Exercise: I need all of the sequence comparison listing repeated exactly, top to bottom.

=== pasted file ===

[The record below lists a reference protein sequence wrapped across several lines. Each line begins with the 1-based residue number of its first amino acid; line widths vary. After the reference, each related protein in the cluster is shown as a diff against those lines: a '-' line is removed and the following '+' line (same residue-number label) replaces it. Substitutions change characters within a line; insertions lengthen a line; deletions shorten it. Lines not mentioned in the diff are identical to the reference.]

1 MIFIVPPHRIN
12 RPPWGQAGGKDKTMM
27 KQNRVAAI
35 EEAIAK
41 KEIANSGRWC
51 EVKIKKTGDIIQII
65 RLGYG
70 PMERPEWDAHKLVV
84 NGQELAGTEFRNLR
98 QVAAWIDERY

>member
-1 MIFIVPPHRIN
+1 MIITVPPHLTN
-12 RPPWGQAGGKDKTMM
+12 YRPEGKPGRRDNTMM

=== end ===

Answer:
[The record below lists a reference protein sequence wrapped across several lines. Each line begins with the 1-based residue number of its first amino acid; line widths vary. After the reference, each related protein in the cluster is shown as a diff against those lines: a '-' line is removed and the following '+' line (same residue-number label) replaces it. Substitutions change characters within a line; insertions lengthen a line; deletions shorten it. Lines not mentioned in the diff are identical to the reference.]

1 MIFIVPPHRIN
12 RPPWGQAGGKDKTMM
27 KQNRVAAI
35 EEAIAK
41 KEIANSGRWC
51 EVKIKKTGDIIQII
65 RLGYG
70 PMERPEWDAHKLVV
84 NGQELAGTEFRNLR
98 QVAAWIDERY

>member
-1 MIFIVPPHRIN
+1 MIITVPPHLTN
-12 RPPWGQAGGKDKTMM
+12 YRPEGKPGRRDNTMM